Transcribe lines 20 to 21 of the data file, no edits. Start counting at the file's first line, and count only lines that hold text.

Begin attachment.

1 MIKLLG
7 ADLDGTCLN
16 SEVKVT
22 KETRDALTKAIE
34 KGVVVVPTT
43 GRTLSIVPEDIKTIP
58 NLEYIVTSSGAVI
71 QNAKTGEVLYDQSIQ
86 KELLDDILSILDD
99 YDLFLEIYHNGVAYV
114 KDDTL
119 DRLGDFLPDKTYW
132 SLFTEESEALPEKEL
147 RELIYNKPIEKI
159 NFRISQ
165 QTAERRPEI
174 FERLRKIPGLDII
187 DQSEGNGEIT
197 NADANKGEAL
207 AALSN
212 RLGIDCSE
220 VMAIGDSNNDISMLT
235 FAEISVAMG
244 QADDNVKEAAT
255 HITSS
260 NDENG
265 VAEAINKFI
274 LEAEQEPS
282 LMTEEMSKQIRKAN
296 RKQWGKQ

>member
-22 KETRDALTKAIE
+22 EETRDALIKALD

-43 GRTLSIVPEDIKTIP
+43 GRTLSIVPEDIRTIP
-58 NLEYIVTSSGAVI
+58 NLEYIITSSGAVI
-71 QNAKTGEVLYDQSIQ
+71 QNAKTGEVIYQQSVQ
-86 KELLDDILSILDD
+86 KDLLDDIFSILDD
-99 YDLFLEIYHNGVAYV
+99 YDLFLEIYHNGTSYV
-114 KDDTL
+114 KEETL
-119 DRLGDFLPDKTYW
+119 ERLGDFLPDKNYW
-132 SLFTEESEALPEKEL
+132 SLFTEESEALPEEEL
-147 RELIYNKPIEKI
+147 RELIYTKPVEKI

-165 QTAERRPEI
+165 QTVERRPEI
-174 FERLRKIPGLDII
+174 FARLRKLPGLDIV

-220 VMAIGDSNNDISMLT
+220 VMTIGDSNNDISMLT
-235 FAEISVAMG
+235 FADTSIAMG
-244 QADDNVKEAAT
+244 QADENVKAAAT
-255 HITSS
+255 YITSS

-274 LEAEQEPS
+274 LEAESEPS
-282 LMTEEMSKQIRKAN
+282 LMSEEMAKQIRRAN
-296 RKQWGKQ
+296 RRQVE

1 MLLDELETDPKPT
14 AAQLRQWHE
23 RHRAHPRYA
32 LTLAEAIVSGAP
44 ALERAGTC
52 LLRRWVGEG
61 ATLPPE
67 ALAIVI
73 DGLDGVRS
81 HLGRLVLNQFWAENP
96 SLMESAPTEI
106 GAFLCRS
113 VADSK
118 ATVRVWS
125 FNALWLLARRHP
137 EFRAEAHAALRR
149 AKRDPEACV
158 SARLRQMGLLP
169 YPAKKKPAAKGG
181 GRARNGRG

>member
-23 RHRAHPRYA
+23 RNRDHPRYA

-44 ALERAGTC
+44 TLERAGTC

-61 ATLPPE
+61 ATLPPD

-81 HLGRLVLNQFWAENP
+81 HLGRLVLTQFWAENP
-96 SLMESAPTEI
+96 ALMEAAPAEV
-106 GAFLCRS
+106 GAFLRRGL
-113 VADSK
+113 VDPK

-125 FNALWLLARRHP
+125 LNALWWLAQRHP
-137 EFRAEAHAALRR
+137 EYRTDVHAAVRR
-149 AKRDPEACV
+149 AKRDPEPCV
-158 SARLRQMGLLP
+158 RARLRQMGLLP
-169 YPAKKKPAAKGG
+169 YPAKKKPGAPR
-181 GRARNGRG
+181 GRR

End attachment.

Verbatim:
207 AALSN
212 RLGIDCSE